May 22, 2012

The paleontologist who leapt through time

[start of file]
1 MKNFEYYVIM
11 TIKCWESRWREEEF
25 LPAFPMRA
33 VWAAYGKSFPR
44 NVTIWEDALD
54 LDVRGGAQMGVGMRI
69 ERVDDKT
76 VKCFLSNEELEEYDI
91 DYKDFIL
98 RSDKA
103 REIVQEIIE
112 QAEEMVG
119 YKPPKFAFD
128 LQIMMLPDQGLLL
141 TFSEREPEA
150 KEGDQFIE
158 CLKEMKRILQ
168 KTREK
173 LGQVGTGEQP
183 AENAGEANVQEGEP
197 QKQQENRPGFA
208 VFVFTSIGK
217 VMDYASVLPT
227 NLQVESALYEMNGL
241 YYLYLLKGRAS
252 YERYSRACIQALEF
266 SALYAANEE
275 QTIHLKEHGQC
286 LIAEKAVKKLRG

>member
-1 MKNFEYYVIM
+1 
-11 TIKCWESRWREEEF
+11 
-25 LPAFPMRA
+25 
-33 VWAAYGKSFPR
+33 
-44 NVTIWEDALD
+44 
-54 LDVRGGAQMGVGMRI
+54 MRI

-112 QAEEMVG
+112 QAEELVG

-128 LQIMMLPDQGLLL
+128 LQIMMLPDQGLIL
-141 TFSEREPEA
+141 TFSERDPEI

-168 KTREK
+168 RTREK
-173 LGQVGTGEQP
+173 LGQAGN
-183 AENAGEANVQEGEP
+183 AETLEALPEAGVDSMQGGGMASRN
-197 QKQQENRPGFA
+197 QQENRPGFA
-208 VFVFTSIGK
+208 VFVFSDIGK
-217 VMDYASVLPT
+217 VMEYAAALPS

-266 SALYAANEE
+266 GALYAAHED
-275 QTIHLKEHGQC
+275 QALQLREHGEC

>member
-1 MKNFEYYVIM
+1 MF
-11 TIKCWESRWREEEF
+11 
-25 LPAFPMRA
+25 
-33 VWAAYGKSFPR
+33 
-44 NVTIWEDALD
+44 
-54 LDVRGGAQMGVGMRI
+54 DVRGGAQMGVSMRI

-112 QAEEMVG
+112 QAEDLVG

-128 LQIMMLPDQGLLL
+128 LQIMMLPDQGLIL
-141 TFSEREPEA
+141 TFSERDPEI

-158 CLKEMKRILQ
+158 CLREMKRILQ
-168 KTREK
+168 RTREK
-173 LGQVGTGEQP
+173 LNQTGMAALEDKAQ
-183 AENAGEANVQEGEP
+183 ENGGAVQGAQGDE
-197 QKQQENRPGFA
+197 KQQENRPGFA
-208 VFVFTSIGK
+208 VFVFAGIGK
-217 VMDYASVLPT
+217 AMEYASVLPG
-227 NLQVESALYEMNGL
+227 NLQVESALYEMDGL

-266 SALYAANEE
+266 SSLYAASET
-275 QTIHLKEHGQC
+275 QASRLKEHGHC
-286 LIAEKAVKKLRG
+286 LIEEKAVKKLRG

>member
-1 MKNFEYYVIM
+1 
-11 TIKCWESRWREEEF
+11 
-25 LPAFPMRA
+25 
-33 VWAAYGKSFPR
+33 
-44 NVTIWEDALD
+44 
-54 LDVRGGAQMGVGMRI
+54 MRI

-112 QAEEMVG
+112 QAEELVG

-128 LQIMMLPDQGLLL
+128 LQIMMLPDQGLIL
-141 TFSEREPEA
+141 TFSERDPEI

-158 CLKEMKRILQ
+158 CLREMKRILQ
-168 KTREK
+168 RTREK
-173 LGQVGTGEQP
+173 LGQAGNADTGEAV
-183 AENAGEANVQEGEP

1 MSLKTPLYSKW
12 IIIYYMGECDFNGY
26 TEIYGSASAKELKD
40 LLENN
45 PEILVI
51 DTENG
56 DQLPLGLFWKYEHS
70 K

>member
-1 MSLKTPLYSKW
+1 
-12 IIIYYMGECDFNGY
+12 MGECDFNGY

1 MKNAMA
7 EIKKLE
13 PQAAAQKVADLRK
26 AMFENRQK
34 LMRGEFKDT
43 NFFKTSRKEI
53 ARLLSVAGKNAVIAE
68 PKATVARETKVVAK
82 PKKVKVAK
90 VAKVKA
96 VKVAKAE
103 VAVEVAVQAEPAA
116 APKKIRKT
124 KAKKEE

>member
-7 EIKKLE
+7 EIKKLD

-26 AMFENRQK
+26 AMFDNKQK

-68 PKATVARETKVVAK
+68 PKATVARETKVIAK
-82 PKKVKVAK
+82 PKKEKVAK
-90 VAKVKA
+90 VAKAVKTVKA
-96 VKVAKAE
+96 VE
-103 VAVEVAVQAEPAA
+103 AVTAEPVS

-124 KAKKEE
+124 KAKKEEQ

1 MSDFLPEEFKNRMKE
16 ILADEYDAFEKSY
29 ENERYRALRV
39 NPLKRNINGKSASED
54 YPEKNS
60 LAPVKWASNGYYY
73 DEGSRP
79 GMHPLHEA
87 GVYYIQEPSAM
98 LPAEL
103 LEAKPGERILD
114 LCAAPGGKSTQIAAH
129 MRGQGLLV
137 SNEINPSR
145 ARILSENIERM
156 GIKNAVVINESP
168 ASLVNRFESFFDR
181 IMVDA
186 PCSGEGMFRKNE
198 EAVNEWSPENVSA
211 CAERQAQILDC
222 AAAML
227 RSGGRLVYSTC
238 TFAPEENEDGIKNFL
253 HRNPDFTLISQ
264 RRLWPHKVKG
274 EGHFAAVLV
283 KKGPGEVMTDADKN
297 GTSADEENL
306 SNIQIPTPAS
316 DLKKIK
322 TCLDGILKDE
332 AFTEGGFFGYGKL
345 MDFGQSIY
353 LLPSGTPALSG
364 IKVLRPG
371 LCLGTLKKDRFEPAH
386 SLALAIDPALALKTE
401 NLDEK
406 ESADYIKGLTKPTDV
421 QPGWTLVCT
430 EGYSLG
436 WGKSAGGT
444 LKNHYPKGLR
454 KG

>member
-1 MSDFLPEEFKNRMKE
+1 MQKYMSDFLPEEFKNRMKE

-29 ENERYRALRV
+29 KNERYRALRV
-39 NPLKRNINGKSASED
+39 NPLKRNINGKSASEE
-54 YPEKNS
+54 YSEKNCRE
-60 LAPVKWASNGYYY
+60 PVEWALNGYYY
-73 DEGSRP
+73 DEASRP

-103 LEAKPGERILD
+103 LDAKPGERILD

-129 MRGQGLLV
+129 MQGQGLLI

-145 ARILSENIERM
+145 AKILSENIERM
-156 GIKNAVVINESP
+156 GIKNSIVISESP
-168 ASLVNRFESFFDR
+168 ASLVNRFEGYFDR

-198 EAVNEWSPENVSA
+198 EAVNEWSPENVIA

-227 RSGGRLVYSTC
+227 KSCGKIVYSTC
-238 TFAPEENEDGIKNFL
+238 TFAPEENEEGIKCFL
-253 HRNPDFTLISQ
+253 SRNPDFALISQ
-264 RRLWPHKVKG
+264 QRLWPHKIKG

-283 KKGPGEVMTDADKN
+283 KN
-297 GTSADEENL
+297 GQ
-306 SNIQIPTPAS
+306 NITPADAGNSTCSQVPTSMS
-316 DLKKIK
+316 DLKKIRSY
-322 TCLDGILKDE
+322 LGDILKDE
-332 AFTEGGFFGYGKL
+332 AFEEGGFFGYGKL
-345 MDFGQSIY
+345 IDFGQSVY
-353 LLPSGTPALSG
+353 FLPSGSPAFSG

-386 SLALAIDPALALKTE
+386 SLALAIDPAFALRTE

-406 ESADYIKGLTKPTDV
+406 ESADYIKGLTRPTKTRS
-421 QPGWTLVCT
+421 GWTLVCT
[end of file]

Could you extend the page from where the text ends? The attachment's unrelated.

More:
Dr. Cortés received a package from an anonymous sender. He opened it and found a time machine. He knew it was a time machine because it was written on the futuristic looking box that contained it; time machine, it read in capitals with big black glossy letters. Dr. Cortés was so incredibly excited, he had been a paleontologist for almost two decades and since he was a boy he dream with seeing dinosaurs alive. The time machine was a very simple machine indeed, it was a tablet the size of half an A4 sheet of paper, made of a transparent clear blue material, lighter than glass but heavier than plastic, a touch screen. The time machine activated with his touch. Stylish and shiny white letters appeared in the screen, input travel date, and below there was a numerical keyboard, there were also two buttons, one read to the past and the other to the future. Dr. Cortés did not give it too much thought and rapidly typed 67000000, he counted the ceros just to be sure, and pressed to the past, just two million years before the asteroid strike that marked the end of the Cretaceous. It all happened in an instant. First it came the panic, a panic like he had never known. Then, the sudden realization that he was on the seventh floor of a building in Bogotá, then it came the realization that Bogotá was 2600 meter above the sea level and that during the Cretaceous Colombia was still underneath the ocean. The universe around was a perfect blue, a darker one down below and a clearer one above, there was not a single cloud in the sky. This is it, he thought feeling the vertigo as he fell, this is how I die. Then he noticed the time machine was nowhere to be seen, probably he dropped it in the very first moment of panic. The sea got closer and closer, the waters were calm, gentle waves left a trail of white foam. A good day to die. He breathed deeply, closed his eyes, and dived into the water, feet first, like a bullet through polystyrene. He reopened his eyes despite sting and irritation, and forced himself to keep them that way. The playful reflections of the sun in the surface told him where was the way up. Then he saw a shadow in the distance, large, very very large, it looked like the silhouette of a crocodile, only thirty times bigger and fins instead of limbs. Mosasaur, he thought, this is not my lucky day. He tried to scream flailing arm and legs in desperation but salty water rushed into his lungs as if he just inhaled fire. It was darkness next, a row of three sharp teeth pierced through flesh and bone, taking Dr. Cortés' life in an instant, mercilessly. Only a purple cloud of blood and a foot with its shoe still laced tightly were left.


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